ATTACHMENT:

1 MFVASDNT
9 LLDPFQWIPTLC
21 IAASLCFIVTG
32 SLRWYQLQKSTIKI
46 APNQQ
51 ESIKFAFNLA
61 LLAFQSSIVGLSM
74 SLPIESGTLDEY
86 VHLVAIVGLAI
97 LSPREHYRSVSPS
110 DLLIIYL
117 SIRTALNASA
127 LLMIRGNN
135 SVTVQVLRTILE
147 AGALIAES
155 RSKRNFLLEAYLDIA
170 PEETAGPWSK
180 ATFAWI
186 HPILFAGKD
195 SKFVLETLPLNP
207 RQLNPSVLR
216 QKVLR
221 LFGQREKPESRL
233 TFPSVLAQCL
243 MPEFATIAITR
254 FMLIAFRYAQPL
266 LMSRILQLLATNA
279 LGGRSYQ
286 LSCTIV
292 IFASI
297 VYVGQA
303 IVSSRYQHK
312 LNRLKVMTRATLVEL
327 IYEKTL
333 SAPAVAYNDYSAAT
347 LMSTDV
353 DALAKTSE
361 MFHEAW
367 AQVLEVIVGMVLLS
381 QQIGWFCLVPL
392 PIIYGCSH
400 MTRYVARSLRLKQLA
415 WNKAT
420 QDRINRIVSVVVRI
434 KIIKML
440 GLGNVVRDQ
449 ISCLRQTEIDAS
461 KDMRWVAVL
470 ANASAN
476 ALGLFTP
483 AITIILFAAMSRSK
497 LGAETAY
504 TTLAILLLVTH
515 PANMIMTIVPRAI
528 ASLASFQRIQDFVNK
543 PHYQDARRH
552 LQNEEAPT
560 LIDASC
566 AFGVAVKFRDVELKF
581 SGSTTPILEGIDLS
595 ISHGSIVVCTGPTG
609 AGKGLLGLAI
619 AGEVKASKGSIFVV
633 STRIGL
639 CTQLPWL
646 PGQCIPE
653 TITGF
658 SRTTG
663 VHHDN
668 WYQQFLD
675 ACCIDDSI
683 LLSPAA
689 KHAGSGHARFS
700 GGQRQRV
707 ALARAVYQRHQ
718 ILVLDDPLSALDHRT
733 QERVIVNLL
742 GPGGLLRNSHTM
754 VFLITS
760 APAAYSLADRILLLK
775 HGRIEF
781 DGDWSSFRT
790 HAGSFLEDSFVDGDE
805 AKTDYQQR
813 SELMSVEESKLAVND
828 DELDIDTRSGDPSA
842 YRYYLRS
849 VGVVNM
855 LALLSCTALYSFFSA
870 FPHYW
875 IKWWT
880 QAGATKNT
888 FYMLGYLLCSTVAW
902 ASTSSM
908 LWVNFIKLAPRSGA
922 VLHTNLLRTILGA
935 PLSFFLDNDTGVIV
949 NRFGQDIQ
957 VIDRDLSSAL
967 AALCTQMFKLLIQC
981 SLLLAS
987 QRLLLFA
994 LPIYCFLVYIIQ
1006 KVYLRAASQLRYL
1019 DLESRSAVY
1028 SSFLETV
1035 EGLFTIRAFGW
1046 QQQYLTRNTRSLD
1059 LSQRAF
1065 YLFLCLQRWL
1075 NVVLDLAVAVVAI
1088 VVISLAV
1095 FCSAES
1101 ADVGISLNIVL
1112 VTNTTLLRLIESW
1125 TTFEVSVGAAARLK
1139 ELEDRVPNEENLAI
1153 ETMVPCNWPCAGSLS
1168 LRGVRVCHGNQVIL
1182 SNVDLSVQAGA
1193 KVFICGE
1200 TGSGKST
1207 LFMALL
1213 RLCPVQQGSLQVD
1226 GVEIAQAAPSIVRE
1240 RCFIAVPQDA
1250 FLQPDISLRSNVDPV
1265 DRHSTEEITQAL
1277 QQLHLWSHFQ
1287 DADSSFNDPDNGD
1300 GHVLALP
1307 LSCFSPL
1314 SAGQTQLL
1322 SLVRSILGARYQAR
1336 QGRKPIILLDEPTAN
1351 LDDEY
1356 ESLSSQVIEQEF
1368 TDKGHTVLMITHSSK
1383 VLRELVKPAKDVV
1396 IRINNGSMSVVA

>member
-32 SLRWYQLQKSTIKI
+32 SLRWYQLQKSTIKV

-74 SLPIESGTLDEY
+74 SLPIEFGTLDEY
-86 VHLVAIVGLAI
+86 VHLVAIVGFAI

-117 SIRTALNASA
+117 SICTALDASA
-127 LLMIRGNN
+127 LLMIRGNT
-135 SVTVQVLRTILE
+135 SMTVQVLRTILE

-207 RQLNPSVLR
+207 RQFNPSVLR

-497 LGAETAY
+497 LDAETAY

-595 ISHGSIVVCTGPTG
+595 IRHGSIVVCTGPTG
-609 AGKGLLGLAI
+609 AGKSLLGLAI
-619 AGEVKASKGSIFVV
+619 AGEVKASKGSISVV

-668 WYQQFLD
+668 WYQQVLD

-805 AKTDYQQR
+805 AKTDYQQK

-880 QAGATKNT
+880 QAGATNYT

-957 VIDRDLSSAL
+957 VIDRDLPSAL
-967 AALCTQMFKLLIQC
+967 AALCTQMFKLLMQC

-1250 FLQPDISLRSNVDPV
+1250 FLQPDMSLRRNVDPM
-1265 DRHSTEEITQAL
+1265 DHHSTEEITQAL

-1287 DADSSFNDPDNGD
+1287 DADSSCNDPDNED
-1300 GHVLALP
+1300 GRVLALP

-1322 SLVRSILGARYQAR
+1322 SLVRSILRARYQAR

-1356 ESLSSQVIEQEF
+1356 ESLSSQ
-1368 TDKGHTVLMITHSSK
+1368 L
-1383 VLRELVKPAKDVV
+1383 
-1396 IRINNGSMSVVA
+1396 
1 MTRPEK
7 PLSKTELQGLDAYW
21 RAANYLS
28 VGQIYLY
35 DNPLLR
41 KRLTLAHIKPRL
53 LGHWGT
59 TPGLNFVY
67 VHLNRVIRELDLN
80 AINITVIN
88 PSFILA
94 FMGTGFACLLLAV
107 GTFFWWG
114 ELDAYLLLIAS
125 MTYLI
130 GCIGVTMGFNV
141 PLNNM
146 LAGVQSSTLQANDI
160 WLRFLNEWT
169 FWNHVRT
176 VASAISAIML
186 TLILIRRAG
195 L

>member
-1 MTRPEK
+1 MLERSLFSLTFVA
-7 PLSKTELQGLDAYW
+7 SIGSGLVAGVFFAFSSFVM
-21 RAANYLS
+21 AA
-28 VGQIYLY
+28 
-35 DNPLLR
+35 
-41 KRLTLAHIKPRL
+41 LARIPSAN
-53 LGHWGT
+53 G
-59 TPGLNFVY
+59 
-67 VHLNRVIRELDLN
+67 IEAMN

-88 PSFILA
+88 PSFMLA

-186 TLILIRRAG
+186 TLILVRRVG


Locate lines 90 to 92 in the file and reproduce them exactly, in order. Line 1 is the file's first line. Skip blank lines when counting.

870 FPHYW
875 IKWWT
880 QAGATKNT